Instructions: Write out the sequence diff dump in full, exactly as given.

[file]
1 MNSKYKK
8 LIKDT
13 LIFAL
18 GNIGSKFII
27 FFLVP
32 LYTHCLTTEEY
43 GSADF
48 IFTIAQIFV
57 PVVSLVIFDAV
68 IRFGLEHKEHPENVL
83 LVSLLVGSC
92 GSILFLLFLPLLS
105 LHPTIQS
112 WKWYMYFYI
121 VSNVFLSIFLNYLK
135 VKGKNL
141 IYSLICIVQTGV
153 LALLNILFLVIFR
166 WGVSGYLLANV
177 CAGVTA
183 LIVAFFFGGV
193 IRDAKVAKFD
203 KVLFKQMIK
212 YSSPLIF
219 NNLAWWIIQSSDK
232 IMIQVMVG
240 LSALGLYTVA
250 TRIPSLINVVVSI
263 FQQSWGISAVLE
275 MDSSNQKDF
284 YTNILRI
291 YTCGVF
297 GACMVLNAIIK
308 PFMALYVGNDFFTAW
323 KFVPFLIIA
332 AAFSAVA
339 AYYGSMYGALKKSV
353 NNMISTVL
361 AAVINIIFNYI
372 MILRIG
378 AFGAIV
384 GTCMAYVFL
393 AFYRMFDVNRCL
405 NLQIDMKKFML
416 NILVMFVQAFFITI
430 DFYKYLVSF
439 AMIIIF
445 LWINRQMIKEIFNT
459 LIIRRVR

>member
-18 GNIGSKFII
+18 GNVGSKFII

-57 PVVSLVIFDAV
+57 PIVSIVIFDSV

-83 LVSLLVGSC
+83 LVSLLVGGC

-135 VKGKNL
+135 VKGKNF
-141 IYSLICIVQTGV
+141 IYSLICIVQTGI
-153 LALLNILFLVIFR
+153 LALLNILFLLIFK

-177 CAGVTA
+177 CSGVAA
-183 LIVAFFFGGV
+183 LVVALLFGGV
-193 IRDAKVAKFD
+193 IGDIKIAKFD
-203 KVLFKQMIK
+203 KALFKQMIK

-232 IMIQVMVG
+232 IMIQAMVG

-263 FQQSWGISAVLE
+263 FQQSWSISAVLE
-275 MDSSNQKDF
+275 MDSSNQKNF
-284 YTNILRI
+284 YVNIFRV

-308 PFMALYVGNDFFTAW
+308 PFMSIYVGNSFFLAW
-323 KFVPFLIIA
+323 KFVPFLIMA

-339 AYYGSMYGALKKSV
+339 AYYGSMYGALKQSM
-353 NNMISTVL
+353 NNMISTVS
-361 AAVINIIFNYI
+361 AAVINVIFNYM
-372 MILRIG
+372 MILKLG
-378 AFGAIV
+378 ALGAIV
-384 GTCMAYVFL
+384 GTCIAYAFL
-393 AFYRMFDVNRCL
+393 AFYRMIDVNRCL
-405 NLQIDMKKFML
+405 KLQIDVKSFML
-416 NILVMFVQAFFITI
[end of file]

1 MNSKYKK
8 LIKDT
13 LIFAL
18 GNIGSKFII
27 FFLVP
32 LYTHCLTTEEY
43 GSADF
48 IFTIAQIFV
57 PVVSLVIFDAV
68 IRFGLEHKEHPENVL
83 LVSLLVGSC
92 GSILFLLFLPLLS
105 LHPTIQS
112 WKWYMYFYI
121 VSNVFLSIFLNYLK
135 VKGKNL
141 IYSLICIVQTGV
153 LALLNILFLVIFR
166 WGVSGYLLANV
177 CAGVTA
183 LIVAFFFGGV
193 IRDAKVAKFD
203 KVLFKQMIK
212 YSSPLIF
219 NNLAWWIIQSSDK
232 IMIQVMVG
240 LSALGLYTVA
250 TRIPSLINVVVSI
263 FQQSWGISAVLE
275 MDSSNQKDF
284 YTNILRI
291 YTCGVF
297 GACMVLNAIIK
308 PFMALYVGNDFFTAW
323 KFVPFLIIA
332 AAFSAVA
339 AYYGSMYGALKKSV
353 NNMISTVL
361 AAVINIIFNYI
372 MILRIG
378 AFGAIV
384 GTCMAYVFL
393 AFYRMFDVNRCL
405 NLQIDMKKFML
416 NILVMFVQAFFITI
430 DFYKYLVSF
439 AMIIIF
445 LWINRQMIKEIFNT
459 LIIRRVR

>member
-18 GNIGSKFII
+18 GNVGSKFII

-57 PVVSLVIFDAV
+57 PIVSIVIFDSV

-83 LVSLLVGSC
+83 LVSLLVGGC

-135 VKGKNL
+135 VKGKNF
-141 IYSLICIVQTGV
+141 IYSLICIVQTGI
-153 LALLNILFLVIFR
+153 LALLNILFLLIFK

-177 CAGVTA
+177 CSGVAA
-183 LIVAFFFGGV
+183 LVVALLFGGV
-193 IRDAKVAKFD
+193 IGDIKIAKFD
-203 KVLFKQMIK
+203 KALFKQMIK

-232 IMIQVMVG
+232 IMIQAMVG

-263 FQQSWGISAVLE
+263 FQQSWSISAVLE
-275 MDSSNQKDF
+275 MDSSNQKNF
-284 YTNILRI
+284 YVNIFRV

-308 PFMALYVGNDFFTAW
+308 PFMSIYVGNSFFLAW
-323 KFVPFLIIA
+323 KFVPFLIMA

-339 AYYGSMYGALKKSV
+339 AYYGSMYGALKQSM
-353 NNMISTVL
+353 NNMISTVS
-361 AAVINIIFNYI
+361 AAVINVIFNYM
-372 MILRIG
+372 MILKLG
-378 AFGAIV
+378 ALGAIV
-384 GTCMAYVFL
+384 GTCIAYAFL
-393 AFYRMFDVNRCL
+393 AFYRMIDVNRCL
-405 NLQIDMKKFML
+405 KLQIDVKSFML
-416 NILVMFVQAFFITI